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Elevate your entryway with this DIY welcome sign

28 Oct 2020

Turn some hand-painted letters and a vintage print into a welcome sign with major retro vibes.

You will need:

  • Retro artwork in a frame
  • Printed letters that spell ‘Welcome’ (or whatever message you would like to say)
  • Scissors
  • Clear-drying craft glue
  • Baking paper
  • Resene testpot brushes
  • Resene testpots in your choice of colours – Sarah used Resene Goldmine metallic and Resene Retro
  • Resene Aquaclear Natural

Step 1 Give the entire picture a good clean with a wet wipe and make any repairs needed to the frame.

Step 2 Repaint the whole frame in two coats of Resene Goldmine metallic using a testpot brush. This is a great way to refresh a gold frame while maintaining the character of the original piece.

Step 3 While the frame is drying, print out your chosen letters (Sarah used ‘Welcome’), then cut them out. You could print onto paper or fine card. Decide on your preferred letter placement and jot down the measurements.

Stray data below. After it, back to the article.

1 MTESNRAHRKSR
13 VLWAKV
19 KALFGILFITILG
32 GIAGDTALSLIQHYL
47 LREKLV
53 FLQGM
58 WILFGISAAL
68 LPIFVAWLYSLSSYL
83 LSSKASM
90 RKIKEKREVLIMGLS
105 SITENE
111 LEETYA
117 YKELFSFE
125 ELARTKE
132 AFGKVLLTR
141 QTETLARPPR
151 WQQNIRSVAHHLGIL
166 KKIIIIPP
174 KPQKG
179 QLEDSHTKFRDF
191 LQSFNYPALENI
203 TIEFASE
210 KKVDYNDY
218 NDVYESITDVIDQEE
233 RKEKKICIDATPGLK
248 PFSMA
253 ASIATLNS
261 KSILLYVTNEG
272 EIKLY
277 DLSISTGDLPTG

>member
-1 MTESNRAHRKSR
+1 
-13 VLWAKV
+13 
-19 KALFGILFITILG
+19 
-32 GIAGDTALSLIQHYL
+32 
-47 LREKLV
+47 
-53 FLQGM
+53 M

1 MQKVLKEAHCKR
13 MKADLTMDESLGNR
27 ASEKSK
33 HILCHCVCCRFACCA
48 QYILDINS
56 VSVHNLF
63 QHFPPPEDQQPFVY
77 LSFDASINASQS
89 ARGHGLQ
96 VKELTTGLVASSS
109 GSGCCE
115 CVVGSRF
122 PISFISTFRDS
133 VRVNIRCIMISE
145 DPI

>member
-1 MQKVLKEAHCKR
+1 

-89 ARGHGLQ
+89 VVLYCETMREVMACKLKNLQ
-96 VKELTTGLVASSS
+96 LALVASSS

Step 4 Lay the letters down on some baking paper for painting so they won’t stick. Apply two coats of your chosen colour to each letter – Sarah used Resene Retro, a chic blue-meets-green.

Step 5 Using a clear-drying craft glue, fix the letters carefully in place on the print. If you have any excess glue, gently wipe it away with a wet wipe.

Step 6 To secure the letters in place, apply three coats of Resene Aquaclear Natural. This product dries completely matte, meaning it won’t change the finish on the artwork. If you’d prefer a higher level of gloss, you can alternatively use Resene Aquaclear.

This welcome sign has a vintage aesthetic with a modern twist. Match your letters to colours inside your print for a sign that looks beautifully cohesive. Here, the blue-green Resene Retro complements the print’s blue and green tones.

Top tip Take extra care with old art prints. Even the highest quality masking tape can lift the fragile colour off of a picture. This project has been created so that masking tape was not required in order to avoid the risk of this happening.

images and project by Sarah Herring.